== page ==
Teach not the science but provide a taste for it

We all find ourselves in a position where we believe our ideas can change the world. Whether it be the older generation, full of wisdom and experience or the younger generation with limitless creativity that’s unrestrained by the norm. Over countless of times, throughout decades of our history, we find that kids, aged no older than 18 that has invented or redesigned the things we know today.

In his teenage years, visually-impaired Louis Braille, improved on the slow reading process that the blind had at the time, and designed the braille system that the blind uses today and teenagers continue to improve on the Braille system – a 12-year-old by the name of Shubham Banerjee built an affordable Braille printer from a LEGO Mindstorms set. George Nissen, a teenage gymnast, alongside his coach invented a “bouncing rig” that could generate enough power and height to do a back somersault, made out of scrap steel and tire inner tubes – an invention that we refer to as a trampoline today. All children have greatness inside of them, they just need an opportunity or encouragement to embrace that creativity.    

Nxt gen is a project that aims to equip school children aged 10 – 17, with Fourth Industrial Revolution skills and futuristic skills to prepare them for the future of work. It will enable our kids to creatively interact, have fun while learning and introduce them to our play and learn approach, thus breaking the barriers of learning in a schooling environment and instilling hope for their future careers. 

There are currently 5 courses that are running, Animation, Artificial Intelligence, Coding, Basic Robotics and Robotics Advanced. Before each course begins, the kids embark on a series of activities that teach them empathy and teamwork to create oneness in each class and introduce them to two very important futuristic skills. 

students creating an animated video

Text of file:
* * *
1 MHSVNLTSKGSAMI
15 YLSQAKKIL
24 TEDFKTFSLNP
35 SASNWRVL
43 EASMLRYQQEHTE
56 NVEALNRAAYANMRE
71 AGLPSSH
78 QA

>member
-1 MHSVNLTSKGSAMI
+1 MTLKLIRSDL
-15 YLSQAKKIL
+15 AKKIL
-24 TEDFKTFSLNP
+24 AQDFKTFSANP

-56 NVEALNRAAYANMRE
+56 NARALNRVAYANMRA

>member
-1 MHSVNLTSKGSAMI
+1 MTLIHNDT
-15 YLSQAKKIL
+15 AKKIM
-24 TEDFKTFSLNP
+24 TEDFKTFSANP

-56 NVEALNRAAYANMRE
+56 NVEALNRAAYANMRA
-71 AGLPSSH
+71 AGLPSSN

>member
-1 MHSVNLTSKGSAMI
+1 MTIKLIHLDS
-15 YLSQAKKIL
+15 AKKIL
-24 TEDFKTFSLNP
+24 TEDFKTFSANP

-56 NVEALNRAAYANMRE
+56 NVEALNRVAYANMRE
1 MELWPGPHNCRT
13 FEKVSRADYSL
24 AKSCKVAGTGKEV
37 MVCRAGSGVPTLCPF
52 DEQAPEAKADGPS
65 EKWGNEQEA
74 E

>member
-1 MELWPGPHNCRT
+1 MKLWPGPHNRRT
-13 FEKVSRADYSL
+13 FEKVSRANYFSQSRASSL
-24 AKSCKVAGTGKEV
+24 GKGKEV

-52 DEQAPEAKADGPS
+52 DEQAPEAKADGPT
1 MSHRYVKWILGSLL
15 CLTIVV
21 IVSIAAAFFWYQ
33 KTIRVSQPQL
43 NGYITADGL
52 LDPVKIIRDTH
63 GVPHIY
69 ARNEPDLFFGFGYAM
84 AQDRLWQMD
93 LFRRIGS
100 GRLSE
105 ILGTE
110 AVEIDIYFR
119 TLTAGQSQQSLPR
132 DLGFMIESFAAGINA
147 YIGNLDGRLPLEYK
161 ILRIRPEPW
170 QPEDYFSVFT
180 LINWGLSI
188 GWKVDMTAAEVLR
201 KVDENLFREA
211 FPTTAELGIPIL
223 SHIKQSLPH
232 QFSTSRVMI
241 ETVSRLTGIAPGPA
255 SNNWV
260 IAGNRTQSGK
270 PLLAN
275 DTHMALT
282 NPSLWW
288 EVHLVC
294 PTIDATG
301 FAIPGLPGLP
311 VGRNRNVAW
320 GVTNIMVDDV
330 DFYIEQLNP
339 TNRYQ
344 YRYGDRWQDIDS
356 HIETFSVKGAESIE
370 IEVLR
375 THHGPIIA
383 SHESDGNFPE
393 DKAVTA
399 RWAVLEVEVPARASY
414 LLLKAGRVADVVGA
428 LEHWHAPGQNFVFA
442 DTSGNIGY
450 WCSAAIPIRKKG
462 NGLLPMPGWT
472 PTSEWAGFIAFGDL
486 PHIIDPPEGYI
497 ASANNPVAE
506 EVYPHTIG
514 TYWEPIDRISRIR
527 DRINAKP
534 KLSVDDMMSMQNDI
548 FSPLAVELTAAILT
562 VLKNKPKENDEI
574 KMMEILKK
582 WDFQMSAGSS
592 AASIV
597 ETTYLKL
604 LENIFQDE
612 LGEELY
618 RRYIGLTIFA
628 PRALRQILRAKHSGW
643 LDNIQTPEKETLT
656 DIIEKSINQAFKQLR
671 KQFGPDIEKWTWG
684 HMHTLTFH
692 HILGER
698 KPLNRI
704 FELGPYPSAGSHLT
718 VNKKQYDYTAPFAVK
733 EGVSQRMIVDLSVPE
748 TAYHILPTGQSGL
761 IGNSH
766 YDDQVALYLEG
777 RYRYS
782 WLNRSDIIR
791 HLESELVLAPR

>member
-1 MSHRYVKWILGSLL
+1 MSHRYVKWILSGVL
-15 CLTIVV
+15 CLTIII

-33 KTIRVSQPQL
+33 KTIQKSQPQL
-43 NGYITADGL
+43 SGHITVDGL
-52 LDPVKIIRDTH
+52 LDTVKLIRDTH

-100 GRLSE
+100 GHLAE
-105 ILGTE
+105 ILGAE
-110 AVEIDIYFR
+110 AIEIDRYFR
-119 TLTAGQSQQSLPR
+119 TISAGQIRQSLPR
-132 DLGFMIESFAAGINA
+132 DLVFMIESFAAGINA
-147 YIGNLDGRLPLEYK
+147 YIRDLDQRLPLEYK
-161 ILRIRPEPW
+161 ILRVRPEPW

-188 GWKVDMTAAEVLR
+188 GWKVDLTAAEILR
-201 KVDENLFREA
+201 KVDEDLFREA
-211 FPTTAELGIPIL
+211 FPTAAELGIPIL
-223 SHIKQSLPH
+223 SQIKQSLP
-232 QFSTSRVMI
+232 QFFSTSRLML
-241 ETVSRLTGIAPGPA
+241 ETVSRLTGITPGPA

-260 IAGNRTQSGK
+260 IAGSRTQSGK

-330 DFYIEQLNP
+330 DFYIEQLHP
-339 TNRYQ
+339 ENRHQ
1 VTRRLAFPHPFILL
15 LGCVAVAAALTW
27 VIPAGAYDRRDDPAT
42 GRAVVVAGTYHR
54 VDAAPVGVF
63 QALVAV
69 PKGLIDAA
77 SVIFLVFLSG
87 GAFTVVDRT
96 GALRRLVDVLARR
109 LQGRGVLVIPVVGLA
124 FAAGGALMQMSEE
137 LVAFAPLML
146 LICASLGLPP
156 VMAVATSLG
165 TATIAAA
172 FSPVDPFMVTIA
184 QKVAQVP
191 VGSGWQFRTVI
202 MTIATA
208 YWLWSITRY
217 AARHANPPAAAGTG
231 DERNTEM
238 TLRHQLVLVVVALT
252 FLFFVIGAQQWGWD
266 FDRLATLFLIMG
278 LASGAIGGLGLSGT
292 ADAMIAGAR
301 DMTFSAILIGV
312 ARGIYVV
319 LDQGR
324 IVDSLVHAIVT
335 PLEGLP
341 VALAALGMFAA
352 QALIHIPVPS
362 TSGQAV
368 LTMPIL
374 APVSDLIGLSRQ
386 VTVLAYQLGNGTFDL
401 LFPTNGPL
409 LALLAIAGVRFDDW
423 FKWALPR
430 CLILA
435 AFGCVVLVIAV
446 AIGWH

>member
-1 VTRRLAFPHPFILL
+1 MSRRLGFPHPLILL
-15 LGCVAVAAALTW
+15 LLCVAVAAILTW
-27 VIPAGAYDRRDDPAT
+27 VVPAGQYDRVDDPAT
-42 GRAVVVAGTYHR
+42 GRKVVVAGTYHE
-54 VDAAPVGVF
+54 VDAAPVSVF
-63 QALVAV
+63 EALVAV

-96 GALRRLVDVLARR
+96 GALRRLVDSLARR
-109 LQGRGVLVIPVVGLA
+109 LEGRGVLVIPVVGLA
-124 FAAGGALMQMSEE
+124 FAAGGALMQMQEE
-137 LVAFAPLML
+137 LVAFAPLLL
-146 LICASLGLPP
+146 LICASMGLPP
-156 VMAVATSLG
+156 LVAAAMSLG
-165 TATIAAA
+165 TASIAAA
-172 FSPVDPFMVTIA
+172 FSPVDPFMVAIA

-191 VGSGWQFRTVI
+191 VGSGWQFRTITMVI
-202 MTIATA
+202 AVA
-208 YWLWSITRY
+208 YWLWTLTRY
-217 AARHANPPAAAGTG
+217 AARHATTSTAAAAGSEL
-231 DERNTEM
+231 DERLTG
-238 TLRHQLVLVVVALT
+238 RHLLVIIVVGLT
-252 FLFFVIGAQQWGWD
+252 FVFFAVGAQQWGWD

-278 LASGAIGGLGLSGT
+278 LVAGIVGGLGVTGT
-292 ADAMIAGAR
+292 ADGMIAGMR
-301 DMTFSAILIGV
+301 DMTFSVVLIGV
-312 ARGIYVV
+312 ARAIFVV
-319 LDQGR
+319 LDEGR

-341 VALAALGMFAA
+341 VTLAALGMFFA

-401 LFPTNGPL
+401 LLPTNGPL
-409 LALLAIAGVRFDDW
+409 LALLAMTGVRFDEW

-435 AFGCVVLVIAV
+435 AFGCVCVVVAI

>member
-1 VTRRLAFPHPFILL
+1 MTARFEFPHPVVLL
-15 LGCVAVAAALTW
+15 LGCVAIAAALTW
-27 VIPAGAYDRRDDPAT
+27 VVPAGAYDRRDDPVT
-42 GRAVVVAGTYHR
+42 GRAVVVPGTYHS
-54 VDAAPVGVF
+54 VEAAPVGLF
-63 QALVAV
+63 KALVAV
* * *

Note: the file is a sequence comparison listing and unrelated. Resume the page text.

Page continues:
• A robot is a machine, programmed by a computer, that can carry out a complex series of tasks automatically – a robot only does what it is programmed to do. The little inventors were taught what it is, it’s benefits, the future of it and had to construct the balloon-powered car to display a way that robots learn (supervised learning). They had a car race to prove that a robot’s quality will depend on the programming you put into it. These inventors had to prototype a robotic toy designed for the future, out of recycled materials – this challenged them to think creatively on how to work with limited materials and how to brainstorm what the potential of robotics could be. The facilitators were astounded by the knowledge the little inventors had and the toys they came up with. 
  • Advanced Robotics was designed for the inventors that have already gone through basic robotics, this is where they had the opportunity to fully interact with building robots, they ventured into circuit building and with that knowledge had to construct a working traffic light and a robot that can draw – they were very interactive and the facilitators were surprised to find that they gravitated more towards the watch and learn approach – which just proves the many ways children can learn.